What is scabies?
Scabies is an infection of the skin caused by tiny parasitic mites. They burrow under the skin, causing itching.
Scabies is one of the more common sexually transmitted infections (STIs) because it's easily passed on through body contact during sex. It can also be passed on through sharing clothes, towels and bedding, but this isn't common.
How can I prevent scabies?
There's no way to stop yourself getting scabies, but if you have it you can prevent it spreading by:• washing any clothing, bedding and towels on a hot wash
• dry-cleaning leather clothing or sealing it in a plastic bag for two weeks.
• making sure people who you've had sex with, or who've shared your bed, towels or clothes, are also treated
No-one's immune to scabies. If you've had it before, you can get it again.
How do I know if I have scabies?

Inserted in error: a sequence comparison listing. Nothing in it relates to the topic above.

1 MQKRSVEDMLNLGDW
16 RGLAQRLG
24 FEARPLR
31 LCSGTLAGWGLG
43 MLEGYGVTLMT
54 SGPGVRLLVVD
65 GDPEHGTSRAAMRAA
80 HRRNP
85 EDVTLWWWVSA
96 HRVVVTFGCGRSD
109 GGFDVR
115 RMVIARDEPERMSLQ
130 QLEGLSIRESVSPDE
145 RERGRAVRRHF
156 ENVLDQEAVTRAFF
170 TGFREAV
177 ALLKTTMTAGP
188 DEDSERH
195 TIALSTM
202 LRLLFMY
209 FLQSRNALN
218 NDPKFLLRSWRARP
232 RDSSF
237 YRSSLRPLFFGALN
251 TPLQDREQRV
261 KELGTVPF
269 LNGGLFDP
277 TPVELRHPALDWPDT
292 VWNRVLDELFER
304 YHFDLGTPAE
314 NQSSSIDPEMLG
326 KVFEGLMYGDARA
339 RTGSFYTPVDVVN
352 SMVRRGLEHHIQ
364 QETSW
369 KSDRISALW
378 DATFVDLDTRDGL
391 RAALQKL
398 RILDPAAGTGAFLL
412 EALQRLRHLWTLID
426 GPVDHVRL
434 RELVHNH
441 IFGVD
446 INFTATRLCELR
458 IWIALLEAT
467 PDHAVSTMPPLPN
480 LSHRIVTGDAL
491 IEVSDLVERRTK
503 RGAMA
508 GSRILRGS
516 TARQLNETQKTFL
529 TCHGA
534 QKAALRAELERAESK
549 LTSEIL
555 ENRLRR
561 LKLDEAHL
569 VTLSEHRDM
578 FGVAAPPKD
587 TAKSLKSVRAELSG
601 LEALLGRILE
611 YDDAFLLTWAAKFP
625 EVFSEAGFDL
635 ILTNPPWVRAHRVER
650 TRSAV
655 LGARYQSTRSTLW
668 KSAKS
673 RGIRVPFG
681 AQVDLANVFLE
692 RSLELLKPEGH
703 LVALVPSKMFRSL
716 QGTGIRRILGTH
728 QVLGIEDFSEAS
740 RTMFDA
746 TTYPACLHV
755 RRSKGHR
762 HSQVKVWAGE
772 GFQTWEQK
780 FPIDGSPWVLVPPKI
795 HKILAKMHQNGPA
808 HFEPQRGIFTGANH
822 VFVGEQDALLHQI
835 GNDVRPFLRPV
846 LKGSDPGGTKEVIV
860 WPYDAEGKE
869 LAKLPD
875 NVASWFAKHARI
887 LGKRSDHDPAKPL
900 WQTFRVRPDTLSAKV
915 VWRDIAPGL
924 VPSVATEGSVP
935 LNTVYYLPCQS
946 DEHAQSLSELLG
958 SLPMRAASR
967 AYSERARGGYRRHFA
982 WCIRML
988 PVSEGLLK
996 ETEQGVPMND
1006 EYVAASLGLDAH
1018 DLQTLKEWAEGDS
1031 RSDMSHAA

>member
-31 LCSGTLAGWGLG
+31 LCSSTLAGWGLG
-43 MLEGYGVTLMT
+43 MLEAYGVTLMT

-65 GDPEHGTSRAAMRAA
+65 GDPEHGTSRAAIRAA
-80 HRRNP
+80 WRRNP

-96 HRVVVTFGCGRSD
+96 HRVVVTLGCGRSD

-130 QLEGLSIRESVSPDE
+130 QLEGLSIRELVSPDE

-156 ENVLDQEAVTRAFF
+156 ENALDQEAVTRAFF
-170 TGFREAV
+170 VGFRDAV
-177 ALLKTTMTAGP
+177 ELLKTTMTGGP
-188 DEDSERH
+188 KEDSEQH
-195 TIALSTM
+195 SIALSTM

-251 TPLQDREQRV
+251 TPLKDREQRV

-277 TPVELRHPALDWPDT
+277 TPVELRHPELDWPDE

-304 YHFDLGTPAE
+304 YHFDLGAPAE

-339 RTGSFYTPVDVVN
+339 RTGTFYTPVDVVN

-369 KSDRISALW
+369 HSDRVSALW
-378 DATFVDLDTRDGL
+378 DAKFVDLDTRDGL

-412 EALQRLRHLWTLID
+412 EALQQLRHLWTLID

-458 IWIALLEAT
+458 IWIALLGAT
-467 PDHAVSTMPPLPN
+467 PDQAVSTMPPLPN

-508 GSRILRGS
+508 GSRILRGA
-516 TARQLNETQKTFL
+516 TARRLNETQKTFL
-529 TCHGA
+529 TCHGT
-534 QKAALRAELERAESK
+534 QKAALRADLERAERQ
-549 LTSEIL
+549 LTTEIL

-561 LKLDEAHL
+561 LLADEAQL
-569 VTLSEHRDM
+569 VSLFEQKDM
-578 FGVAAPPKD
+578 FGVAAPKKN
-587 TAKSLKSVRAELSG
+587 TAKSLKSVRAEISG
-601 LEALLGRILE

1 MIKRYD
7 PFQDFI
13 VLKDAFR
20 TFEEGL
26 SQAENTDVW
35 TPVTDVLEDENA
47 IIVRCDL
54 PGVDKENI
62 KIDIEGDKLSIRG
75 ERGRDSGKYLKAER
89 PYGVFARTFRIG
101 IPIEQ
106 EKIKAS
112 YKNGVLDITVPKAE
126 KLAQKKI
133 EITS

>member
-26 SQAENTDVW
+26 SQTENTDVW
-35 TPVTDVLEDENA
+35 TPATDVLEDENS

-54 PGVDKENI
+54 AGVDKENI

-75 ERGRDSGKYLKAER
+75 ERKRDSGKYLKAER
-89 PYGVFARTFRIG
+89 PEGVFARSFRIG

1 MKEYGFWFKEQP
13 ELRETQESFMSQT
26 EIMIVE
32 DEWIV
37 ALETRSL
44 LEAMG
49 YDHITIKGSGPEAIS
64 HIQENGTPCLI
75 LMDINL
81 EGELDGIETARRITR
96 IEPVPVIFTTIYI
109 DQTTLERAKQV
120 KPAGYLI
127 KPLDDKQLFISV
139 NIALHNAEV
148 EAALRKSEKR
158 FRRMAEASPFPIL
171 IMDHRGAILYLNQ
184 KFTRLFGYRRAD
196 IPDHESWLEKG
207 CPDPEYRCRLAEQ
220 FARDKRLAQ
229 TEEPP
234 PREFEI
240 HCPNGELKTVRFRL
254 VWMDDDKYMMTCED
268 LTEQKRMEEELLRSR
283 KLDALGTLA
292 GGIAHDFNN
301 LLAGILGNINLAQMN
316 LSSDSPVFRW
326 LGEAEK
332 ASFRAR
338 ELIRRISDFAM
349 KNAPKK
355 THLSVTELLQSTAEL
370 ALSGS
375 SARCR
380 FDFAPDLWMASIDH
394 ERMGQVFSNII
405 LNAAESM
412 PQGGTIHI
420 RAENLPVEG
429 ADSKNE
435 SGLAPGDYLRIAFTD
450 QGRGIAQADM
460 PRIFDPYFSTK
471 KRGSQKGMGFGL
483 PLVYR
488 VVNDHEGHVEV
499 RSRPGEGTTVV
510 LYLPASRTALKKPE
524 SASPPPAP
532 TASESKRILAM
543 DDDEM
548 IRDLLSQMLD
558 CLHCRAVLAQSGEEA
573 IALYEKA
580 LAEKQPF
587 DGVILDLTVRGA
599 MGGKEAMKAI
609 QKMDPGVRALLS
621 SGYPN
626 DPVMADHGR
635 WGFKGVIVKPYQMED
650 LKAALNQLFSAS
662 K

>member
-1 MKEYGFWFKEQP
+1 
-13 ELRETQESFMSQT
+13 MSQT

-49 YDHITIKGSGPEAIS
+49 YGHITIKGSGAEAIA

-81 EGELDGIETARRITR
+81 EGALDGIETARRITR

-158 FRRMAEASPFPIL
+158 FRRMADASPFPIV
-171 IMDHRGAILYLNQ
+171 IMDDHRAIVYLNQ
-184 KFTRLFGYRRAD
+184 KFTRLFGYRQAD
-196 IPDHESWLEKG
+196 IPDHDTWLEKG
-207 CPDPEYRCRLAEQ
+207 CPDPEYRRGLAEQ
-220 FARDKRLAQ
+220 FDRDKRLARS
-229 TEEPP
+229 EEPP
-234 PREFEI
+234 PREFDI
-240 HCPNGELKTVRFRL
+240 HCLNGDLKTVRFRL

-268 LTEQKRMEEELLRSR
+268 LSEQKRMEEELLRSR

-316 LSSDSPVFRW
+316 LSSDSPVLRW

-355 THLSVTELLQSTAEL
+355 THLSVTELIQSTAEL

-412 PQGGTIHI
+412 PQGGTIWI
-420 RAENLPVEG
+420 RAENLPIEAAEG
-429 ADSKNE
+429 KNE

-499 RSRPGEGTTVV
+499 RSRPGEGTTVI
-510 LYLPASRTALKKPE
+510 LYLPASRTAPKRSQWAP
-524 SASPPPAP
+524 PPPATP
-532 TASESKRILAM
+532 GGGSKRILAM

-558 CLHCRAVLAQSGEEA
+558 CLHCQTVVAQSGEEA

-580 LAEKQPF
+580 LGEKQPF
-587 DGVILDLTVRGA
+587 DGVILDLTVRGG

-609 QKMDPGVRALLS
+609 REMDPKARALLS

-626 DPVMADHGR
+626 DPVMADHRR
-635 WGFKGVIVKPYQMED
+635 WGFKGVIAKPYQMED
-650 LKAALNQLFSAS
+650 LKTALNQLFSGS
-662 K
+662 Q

The mites can't be seen, and some people only get very mild itching which they don't realise is due to scabies. For some people the itching can be intense, usually starting two to six weeks after infection.
The mites burrowing under the skin can leave red lines, especially between fingers and around wrists. The mites can also be found on feet, buttocks, stomach, arse, cock and balls.
How is scabies treated?
You can treat scabies at home using lotions that you can buy cheaply from a chemist without a prescription or free at a sexual health clinic. You spread the lotion over your whole body, including the palms of your hands, soles of your feet and between fingers and toes (but not your face or head), and leave it on for 24 hours. A second treatment may be needed a week later.
Even when the treatment works you may still itch for several weeks. But if you are still itching after two weeks, a sexual health clinic will advise you what to do.
Only repeat the treatment if a doctor tells you to, as too much lotion can irritate your skin.